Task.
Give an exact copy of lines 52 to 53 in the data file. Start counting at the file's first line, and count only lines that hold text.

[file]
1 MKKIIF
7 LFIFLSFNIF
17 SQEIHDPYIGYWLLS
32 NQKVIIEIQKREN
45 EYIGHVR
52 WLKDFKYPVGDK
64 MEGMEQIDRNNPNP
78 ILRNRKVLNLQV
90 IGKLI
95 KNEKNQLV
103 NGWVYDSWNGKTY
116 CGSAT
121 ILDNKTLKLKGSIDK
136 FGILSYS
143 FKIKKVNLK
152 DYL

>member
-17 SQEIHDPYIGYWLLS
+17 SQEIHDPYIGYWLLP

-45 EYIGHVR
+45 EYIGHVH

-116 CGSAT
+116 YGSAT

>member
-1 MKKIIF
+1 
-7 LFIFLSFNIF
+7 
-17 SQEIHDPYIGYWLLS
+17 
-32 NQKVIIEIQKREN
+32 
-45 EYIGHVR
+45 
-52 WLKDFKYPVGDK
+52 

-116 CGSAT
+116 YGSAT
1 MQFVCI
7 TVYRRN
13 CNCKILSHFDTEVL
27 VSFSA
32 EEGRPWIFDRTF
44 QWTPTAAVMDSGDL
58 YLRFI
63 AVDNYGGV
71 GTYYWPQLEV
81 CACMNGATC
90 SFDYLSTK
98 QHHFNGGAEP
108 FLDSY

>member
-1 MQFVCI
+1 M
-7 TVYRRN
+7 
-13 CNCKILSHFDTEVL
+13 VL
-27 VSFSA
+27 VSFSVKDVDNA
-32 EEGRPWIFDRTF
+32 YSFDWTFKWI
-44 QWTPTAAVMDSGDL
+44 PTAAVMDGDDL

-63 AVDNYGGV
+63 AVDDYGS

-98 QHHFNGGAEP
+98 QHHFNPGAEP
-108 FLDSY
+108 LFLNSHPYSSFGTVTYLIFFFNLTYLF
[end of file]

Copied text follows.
>member
-1 MQFVCI